Recently, someone in my microchurch admitted they were selfish and didn’t know how to break out of it. Selfishness is more widespread than we believe…
Someone finally admitted it. They finally said the words: “I’m selfish.”
That had to be a relief.
Several months ago, our microchurch planned a BBQ to take place on August 15–something we could invite our unchurched friends to just to hang out. I purposefully didn’t plan any of it. I sent out an email to everyone in our church saying as much–that we needed someone or a group of someones to step up a coordinate the event. We’re not talking anything difficult: coordinating who brings what food and drink, help for any activities (which would have been fishing, canoeing, pretty much do-it-yourself stuff). Three months came and went. No one stepped up. No one volunteered. No one did a thing. There will be no event.
The person who admitted their selfishness said, “We purposefully ignored it because we didn’t want to do it.” Why? Selfishness. Everyone that was there yesterday admitted to being selfish. Those who were not there had admitted to selfishness in the very recent past. This one admission led to a really open, honest discussion, a dive into the Bible to see that selfishness was not a characterisitic of the early, early church, and a discussion on what to do (these posts are part of that solution).
So what causes us to be so selfish? First, our culture.
Imagine that there are 100 children on a playground. It’s snack time, and the teacher hands out cookies. She has 100 cookies. She gives 6 of the children 50% of the cookies–6 kids have 50 cookies to split between them. She gives the other 94 children the other 50 cookies. Pretty absurd, right? Well, that’s what the global economic picture is like. The US population makes up about 5-6% of the world population, but we consume 50% of the world’s resources. If you own one car, you are wealthier than 92% of the people on earth. It’s been said that one American, in one month, consumes the same amount of resources as 520 Ethiopian people. We live in a greedy, covetous, materialistic culture.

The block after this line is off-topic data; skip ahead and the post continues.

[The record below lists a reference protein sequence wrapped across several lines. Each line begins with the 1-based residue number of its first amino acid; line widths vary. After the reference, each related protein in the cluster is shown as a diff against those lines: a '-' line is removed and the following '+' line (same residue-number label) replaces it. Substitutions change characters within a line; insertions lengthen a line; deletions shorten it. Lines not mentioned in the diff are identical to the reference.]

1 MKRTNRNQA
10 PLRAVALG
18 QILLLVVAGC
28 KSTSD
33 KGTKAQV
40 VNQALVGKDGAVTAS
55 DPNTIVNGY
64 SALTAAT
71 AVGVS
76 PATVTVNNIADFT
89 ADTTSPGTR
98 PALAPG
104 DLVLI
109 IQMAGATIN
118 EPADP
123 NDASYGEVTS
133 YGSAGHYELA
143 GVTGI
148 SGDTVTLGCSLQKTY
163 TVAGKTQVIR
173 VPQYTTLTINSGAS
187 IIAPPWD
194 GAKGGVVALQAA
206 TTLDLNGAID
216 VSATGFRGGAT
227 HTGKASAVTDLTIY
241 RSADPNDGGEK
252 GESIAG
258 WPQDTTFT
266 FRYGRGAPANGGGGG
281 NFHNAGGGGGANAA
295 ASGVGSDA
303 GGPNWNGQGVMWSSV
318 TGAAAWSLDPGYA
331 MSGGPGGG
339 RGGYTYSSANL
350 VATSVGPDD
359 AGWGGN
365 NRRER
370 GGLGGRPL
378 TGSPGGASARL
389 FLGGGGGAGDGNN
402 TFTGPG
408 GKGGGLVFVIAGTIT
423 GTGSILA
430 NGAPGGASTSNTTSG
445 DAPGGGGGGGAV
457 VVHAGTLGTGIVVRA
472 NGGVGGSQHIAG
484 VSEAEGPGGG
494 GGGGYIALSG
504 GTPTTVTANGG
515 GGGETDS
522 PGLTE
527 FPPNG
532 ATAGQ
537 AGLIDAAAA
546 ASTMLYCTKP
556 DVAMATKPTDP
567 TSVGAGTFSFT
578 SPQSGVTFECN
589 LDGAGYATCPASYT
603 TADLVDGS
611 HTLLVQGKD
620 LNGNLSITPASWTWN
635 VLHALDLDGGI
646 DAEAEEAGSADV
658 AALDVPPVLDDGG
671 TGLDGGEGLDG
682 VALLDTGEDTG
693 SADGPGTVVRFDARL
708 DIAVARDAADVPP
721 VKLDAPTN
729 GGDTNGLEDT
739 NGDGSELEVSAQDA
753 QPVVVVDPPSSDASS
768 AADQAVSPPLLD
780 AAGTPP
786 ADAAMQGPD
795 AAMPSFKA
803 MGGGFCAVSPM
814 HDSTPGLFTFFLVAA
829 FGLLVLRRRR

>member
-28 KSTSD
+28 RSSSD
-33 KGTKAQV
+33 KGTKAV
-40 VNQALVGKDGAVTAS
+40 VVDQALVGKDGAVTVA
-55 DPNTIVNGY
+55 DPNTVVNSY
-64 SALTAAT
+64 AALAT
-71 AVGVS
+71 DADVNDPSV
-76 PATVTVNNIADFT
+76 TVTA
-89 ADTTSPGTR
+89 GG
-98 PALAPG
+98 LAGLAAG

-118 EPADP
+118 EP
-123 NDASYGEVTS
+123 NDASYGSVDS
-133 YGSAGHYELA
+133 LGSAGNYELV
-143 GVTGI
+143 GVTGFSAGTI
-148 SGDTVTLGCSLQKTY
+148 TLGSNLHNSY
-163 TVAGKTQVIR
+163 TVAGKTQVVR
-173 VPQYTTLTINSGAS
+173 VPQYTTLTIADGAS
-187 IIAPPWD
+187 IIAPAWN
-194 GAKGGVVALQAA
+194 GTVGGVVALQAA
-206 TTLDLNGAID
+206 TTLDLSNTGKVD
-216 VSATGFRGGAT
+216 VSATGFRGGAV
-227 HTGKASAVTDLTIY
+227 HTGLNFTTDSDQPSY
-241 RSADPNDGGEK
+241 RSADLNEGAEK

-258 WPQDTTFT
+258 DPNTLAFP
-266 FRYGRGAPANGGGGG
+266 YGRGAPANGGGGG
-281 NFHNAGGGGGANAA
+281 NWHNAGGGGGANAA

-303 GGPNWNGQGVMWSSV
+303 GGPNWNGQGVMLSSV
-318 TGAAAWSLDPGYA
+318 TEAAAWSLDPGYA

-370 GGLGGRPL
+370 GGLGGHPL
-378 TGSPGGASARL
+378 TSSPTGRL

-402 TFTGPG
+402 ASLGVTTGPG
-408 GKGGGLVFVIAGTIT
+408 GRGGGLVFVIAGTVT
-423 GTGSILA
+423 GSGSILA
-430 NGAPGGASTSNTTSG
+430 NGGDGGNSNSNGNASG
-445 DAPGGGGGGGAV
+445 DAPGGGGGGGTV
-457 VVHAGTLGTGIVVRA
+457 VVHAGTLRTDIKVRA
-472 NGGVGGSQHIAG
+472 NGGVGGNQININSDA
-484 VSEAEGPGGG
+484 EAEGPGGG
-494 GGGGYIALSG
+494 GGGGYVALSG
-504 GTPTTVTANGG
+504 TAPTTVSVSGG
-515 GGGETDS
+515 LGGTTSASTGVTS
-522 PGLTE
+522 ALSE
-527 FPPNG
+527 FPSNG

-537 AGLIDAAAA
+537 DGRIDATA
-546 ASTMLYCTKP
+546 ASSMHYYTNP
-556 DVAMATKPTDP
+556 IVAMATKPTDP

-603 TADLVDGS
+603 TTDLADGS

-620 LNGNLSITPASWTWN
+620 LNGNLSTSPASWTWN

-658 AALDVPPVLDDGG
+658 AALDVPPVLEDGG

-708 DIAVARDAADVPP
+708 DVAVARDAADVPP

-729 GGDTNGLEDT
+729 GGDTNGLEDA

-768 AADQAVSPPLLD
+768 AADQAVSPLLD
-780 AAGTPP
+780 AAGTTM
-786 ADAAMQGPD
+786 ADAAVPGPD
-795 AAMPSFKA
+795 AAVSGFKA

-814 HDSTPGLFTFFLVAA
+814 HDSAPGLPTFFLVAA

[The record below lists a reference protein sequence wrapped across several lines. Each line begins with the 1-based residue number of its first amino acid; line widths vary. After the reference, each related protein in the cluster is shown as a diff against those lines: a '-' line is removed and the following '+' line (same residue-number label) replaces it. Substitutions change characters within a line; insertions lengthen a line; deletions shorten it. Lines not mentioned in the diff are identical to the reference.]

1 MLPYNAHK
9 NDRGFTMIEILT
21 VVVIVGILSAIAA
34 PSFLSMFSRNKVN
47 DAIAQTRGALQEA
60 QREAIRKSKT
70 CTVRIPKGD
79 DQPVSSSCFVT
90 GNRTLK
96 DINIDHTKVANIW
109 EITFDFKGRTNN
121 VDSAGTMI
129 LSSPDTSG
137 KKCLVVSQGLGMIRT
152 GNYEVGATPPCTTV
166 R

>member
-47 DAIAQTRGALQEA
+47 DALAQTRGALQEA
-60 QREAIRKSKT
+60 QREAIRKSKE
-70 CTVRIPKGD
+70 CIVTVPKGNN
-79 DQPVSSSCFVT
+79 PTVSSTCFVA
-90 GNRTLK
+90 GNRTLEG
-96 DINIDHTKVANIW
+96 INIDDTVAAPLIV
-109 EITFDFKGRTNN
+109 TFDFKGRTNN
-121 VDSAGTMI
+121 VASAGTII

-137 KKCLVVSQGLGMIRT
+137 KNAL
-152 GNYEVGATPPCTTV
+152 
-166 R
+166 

Think about the advertising we’re blasted with everyday. We’re told that we suck if we don’t have the latest model car, the latest model computer, the latest model gaming system, the latest whatever. And most of us fall for it. How many thousands of dollars pass from our bank accounts to stores on things we want (not need)? Way more than we’d like to admit.
This selfishness has bled over into the church–and is Satan’s most effective tool in our culture for lulling Christians into a spiritual stupor. We can now shop for a church like we shop for underwear. If you don’t like something in one church, just go to another… or go to several. Be fed, be catered to, be doted on, be pampered. As long as a church offers what you like, right?
Since when is church about what we like? Consumerism, materialism, and selfishness have invaded our churches, and have invaded our faith. And it has done a lot of damage…
Jesus once told the story of a wealthy man who had way more than he needed. He had a choice–to be generous with what he had, or to be greedy. He chose greed–he decided to tear down his warehouses and build bigger ones, retire early, and take it easy. The story doesn’t have a happy ending. Look what Jesus said happend in Luke 12:20-21,
But God said to him, “You fool! This very night your soul is required of you; and now who will own what you have prepared?” So is the man who lays up treasure for himself, and is not rich toward God.
The word Jesus used for fool literally means “out of one’s mind.” It’s like God tells the guy, “You’re crazy! You think life is all about you. You’re out of your mind. Now, you’ll be out of your life.”
Are we out of our minds? I think we must admit that we are. Many of us are falling for the lures of our culture hook, line, and sinker… and it has invaded our faith. We have more than enough materially, and many in our world go without. We have more Bible studies, small groups, church programs for every age and group imaginable. Most people don’t have a Bible. The fact is that many of us are living lives that look just like everyone elses: we’re striving for the American “dream” (which is really a nightmare), we live just at or above our means, and we’re accumulating a lot of junk.
To break from selfishness, we must allow God to break our attitudes and mindsets… and then we must break from our culture. More on that in a later post…
Leave some feedback: how has our culture made you selfish?
Tomorrow, we’ll look at another reason for selfishness–busyness.